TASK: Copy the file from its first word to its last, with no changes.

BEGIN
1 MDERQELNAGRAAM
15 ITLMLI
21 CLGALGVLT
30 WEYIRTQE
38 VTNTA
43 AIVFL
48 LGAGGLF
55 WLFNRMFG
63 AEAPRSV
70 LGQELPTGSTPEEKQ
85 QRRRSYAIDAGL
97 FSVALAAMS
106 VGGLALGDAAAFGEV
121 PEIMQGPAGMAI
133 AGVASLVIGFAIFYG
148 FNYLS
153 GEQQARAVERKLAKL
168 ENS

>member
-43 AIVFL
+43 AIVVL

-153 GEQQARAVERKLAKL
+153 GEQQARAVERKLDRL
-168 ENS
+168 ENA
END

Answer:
1 MDERQELNAGRAAM
15 ITLMLI
21 CLGALGVLT
30 WEYIRTQE
38 VTNTA
43 AIVFL
48 LGAGGLF
55 WLFNRMFG
63 AEAPRSV
70 LGQELPTGSTPEEKQ
85 QRRRSYAIDAGL
97 FSVALAAMS
106 VGGLALGDAAAFGEV
121 PEIMQGPAGMAI
133 AGVASLVIGFAIFYG
148 FNYLS
153 GEQQARAVERKLAKL
168 ENS

>member
-43 AIVFL
+43 AIVVL

-153 GEQQARAVERKLAKL
+153 GEQQARAVERKLDRL
-168 ENS
+168 ENA